Robert's RFC for short URL auto-discovery reminded me the other day that FeedBurner could be responsible for the same potential mass link-rot problems as URL shorteners, depending on how aggregators interpret their feeds.

It doesn't seem like RSS has a concept of how to present an item's "real" (I guess canonical) URL, versus the URL of the item within the feed itself. Or if it does then FeedBurner doesn't use it.

For example, the link element in an item from Eschaton's feed contains "" rather than "", and (at least in Bloglines and Google Reader, the two aggregators I've used) that first one is the URL that you get when you try to copy the item's address to link to it in a post of your own.

The real URL is there, but it's in the origLink element in the FeedBurner namespace, which apparently not even Google Reader knows to look at. If you're not anal retentive enough to actually follow the proxy URL and resolve the redirect then you'll most likely end up linking to the FeedBurner link that's subject to all the same risks as a shortened URL. FeedBurner, being owned by Google, admittedly looks like a pretty reliable bet at this point, but who knows what the future holds.

The Cats Know What's Up

There's a vacant apartment upstairs, and every time the landlords come in the building to show it Lucy starts growling and both cats scurry away to hide in the bedroom. I am chalking it up to class consciousness.

Wednesday, April 15, 2009

Citizen Kane 3D

Awesome. Not sure if he used successive frames from a dolly shot or cut out different elements and did it "by hand," but the results look really good.

Clowning the Discourse

Myglesias takes issue with Brendan Nyhan's approving link to Bob Somerby's criticism of Rachel Maddow. He has some worthwhile points, but there's a fundamental disconnect at play here in how these different media critics are coming at the show.

I think Nyhan is somewhat of an idealist who believes in and tries to work towards a more elevated public political discourse. Spinsanity really used to drive me nuts (during the 2004 election cycle, I guess it would have been) with how painfully even-handed it could be in the face of all sorts of right-wing vileness. Matt Yglesias is basically himself a pundit, and of course he's going to be pretty cynical about the political media; from that perspective, the existence of Democratic talking points on cable news beats is preferable to its non-existence, end of story.

Somerby is sort of a hybrid, eminently jaded about the state of the discourse, but committed to improving it because he's a true believer who is certain that liberalism will carry the day if things are hashed out in good faith on an even playing field.

Personally, I enjoy Somerby's vitriol but am probably closer to Yglesias on the cynicism scale. Not that the triumph of either of their brands of moderate liberalism is worth propagandizing or discoursing for in the first place.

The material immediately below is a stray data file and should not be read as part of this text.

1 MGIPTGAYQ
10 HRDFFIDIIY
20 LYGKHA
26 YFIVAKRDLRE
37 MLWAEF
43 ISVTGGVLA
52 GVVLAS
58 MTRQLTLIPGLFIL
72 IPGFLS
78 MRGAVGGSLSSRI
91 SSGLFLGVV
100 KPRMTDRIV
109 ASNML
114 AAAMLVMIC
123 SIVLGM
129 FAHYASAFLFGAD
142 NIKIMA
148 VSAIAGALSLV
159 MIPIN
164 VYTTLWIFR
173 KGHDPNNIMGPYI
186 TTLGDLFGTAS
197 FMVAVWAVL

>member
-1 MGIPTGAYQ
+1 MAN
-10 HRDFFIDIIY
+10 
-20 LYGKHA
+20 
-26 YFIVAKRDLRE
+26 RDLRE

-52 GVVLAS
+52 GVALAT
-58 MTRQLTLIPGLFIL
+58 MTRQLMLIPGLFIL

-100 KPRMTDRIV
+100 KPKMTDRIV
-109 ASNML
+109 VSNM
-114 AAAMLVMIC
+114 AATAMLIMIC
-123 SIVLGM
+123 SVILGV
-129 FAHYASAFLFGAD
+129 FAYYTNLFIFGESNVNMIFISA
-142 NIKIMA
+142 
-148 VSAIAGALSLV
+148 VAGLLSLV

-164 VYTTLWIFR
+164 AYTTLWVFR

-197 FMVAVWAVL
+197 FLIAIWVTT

Friday, April 10, 2009

Who Is This Fellow?

I subscribed to the Center for a Stateless Society feed when they picked up Kevin Carson...I had already wished he'd post more to his personal blog, and didn't want to miss anything. But now they seem to have a new blogger, Thomas Knapp, whose ideology seems much more in line with the vulgar libertarianism Carson has dedicated so much effort railing against.

For example, take this recent litany of standard libertarian canards...Mussolini never made the trains run on time, public schools suck, USPS sucks, &c. It gets my dander up, though I'll refrain from offering a classic point-by-point rebuttal; if I wanted to spend my time rebutting libertarian cant then there are any number of intertubes I could read, but I don't so I don't.

In any case, Kevin Carson seems to be pretty consistent in linking to his C4SS posts from his personal blog, so maybe I'll just stay subscribed to that.

Thursday, April 9, 2009

Ah Neat

I noticed this wall on the way to pick up pet food in Cobble Hill the other day. I had actually been wondering how long they took on it and whether it was approved by the property owner or construction crew.

Tuesday, April 7, 2009

Where'd I Put That Pitchfork Oil?

Digby posts, then follows up with the video, on a CNN segment that comes to the (counterintuitive!) conclusion that toiling away in poverty is actually a pretty good deal when the economy is collapsing, since your life can't possibly get much shittier than it's always been.

Monday, April 6, 2009

The Physics of Balls

I got a sort of demi-spam from some science organization who put on an event that Sarah and I attended last year. I would have ignored it, but it was Mets-related, so I clicked through to view a weird video about the physics of baseball. Science professors and professional athletes are pretty comparable in terms of awkward comedic timing.